Also: as of 2011, I am building a photography print-on-demand presence at Fine Art AmericaM. This is the address:

    Effort in print-on-demand will not offset the production nor value of signed, limited edition prints made under my own hand. However, for very good convenience, price, and quality, print-on-demand may work out well for many fans and patrons.

  • Research Services

    If you're engaged in funded research in conflict analysis or other areas that may be addressed here and wish to engage my mind in your project, feel welcome to drop me a note at


J. S. Oppenheim's Other Blogs and Webs

  • Flickr!

  • Communicating Arts - Main Web Site
  • Communicating Arts - The Journal
  • Mustang Highways
    American highways and a six cylinder, 190 horsepower Ford Mustang 2000, Nikons, and philosophy.

« Anonymous Gunmen, Beloved Dead: Somalia's Senseless Anarchy | Main | Administering Away Conflict »

July 19, 2008



In the social science sense, Islam doesn't "explain" Somalia. For reading--I've just scratched its surface myself--you may enjoy Catherine Besteman's _Unraveling Somalia: Race, Violence and the Legacy of Slavery_. Philadelphia: University of Pennsylvania Press, 1999.

All societies adopting or converting to Islam contain cultures that far predate its arrival and whose characteristics persist in tandem with it. With regard to Somalia, I would venture that common lineage passages in biblical literature weigh nothing against recitals of clan legacy and village acquaintance.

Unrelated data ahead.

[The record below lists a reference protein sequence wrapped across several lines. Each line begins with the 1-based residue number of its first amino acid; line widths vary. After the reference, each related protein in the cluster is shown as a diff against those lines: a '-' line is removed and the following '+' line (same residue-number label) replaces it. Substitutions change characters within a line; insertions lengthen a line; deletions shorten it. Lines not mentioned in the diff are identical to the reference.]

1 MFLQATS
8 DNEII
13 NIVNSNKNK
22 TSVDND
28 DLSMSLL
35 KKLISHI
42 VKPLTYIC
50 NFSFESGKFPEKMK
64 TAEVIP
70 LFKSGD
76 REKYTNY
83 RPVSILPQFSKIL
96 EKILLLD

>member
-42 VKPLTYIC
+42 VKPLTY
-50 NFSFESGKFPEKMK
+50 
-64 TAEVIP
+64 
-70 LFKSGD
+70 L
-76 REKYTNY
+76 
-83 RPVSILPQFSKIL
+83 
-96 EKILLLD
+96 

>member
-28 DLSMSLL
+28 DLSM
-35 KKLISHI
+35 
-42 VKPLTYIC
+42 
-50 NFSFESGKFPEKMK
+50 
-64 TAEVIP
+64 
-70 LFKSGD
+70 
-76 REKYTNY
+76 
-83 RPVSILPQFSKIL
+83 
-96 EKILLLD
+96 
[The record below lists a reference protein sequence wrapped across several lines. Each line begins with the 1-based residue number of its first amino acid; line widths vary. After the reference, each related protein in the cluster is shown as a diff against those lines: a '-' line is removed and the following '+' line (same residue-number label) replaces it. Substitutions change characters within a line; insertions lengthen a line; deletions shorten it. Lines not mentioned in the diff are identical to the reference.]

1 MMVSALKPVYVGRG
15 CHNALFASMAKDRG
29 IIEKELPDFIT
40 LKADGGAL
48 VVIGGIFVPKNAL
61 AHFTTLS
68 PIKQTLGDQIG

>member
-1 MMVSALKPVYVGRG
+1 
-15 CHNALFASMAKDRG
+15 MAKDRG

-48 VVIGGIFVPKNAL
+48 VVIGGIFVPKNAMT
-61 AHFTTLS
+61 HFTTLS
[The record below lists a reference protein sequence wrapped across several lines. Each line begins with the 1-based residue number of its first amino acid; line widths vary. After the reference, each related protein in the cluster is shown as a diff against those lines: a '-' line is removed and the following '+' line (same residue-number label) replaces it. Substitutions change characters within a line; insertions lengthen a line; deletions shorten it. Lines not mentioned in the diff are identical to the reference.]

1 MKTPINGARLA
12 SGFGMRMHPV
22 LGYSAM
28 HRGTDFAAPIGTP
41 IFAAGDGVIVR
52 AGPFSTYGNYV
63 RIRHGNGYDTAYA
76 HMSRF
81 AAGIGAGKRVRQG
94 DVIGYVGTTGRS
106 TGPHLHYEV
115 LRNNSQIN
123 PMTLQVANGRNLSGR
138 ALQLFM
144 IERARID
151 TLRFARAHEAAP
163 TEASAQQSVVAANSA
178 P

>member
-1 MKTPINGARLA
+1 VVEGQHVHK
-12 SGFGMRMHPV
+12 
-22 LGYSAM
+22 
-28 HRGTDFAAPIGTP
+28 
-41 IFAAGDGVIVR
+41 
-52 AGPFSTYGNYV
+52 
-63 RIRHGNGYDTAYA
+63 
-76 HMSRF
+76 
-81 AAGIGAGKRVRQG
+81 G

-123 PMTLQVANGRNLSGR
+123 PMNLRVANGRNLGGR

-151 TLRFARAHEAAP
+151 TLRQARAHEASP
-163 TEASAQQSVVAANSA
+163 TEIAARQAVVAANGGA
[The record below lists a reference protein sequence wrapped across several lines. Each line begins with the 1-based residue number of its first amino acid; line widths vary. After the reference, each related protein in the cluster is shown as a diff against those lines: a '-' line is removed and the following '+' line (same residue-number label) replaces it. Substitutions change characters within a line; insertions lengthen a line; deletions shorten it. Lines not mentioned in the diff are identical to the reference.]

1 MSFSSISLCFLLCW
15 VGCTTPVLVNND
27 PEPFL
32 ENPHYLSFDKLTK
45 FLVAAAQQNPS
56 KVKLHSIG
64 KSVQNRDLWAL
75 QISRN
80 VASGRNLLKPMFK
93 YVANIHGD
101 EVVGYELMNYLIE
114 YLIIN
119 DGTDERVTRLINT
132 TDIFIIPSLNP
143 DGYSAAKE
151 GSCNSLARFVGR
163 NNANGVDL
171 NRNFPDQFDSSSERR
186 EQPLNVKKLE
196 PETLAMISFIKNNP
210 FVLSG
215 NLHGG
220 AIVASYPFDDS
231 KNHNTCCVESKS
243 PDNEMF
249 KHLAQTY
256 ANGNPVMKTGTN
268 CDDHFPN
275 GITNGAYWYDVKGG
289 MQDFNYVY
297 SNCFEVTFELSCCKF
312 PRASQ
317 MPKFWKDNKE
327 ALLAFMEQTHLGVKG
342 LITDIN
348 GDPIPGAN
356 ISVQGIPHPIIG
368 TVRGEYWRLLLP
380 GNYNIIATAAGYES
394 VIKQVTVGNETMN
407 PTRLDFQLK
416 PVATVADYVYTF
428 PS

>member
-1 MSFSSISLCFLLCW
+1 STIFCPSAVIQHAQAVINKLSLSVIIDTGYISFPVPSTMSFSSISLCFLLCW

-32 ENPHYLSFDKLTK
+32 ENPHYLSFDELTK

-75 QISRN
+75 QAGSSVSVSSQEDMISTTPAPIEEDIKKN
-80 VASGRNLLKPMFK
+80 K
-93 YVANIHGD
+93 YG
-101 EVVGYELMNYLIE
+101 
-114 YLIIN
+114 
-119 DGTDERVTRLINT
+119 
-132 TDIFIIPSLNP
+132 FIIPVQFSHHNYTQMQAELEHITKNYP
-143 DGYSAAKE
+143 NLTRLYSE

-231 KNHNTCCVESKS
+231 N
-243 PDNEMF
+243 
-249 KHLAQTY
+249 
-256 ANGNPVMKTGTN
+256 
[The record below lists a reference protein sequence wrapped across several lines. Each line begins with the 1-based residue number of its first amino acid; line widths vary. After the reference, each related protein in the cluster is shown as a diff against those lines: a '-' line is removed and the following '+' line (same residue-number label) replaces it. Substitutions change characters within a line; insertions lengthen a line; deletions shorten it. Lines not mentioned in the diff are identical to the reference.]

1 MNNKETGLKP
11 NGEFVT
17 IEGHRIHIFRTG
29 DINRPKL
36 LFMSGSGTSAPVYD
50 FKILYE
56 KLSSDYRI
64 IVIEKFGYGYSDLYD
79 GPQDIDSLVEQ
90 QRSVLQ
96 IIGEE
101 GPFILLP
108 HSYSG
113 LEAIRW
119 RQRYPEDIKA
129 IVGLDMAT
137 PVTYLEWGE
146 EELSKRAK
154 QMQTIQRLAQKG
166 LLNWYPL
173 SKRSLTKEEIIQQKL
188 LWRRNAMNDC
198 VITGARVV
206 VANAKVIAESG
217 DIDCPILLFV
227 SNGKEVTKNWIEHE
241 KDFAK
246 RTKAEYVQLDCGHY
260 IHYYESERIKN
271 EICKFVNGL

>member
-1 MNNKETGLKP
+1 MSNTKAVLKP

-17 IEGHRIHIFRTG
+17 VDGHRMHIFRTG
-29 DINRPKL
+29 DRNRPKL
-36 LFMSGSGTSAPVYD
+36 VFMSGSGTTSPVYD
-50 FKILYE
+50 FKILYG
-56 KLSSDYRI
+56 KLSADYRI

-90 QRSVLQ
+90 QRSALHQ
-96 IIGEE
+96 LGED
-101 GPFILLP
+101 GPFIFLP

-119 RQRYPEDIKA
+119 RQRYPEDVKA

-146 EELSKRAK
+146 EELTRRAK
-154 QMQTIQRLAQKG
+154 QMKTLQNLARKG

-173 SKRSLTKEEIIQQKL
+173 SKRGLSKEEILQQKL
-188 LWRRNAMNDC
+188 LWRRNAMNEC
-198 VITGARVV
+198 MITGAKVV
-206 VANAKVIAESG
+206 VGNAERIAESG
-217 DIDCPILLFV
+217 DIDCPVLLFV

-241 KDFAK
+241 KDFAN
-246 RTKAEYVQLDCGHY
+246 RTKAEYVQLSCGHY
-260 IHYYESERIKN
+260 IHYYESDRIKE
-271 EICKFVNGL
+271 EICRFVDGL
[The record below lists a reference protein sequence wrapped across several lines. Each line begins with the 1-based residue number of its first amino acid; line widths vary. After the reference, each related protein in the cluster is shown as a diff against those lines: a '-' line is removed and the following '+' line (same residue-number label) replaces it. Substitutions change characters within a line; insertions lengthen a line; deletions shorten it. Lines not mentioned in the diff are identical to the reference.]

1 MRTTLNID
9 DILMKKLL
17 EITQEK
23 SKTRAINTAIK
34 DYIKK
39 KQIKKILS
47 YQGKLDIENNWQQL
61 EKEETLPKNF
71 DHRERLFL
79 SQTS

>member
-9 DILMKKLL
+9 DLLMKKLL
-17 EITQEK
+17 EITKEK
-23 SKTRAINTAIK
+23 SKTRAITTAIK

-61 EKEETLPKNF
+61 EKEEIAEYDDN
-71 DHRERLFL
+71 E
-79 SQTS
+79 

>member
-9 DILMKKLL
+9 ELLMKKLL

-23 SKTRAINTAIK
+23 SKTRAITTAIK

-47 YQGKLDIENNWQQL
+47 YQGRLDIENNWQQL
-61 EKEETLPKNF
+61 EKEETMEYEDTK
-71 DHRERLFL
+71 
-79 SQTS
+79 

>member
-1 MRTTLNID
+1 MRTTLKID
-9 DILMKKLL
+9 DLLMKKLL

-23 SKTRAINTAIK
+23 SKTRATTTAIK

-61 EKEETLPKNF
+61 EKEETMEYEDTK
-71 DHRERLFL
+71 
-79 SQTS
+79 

tammy swofford

Thanks for educating me, James.
Regarding lineage, I have reference on my shelf of the ancestry of Muhammad back to Adam. I starts like this:
Muhammad bin 'Abdullah bin Abdul-Muttalib, bin Hashim, (named "Amr) bin....bin...bin.... back to bin Shith, bin Adam.

(Ibn Hisham, 1/2-4; Rahmat-ul-lil-"alameen, 2/18; Khulasat As-Siyar, page 6.)



From Senlis in Afghanistan, a PDF, "Chronic Failures in the War on Terror: from Afghanistan to Somalia":

The Islamic Small Wars are all "detectives' wars", even and especially for the countries that host so much civil discord and violence. Countering sponsoring regimes also involves great emphasis on accessing and understanding private networks.

The Somalian theater involves multiple contributor categories when it comes to violence. Firefights between government, the presence of which entity may be validated, and guerrilla forces, which evolve from several paths themselves, have some clarity, but assassinations and other murders do not. In Somalia, I have read there are parties who are neither government nor Islamist in orientation that have vested interests in sustaining anarchy. Whatever their business, constant war helps sustain it, and courts, moderate or unbecomingly feudal, pose a threat.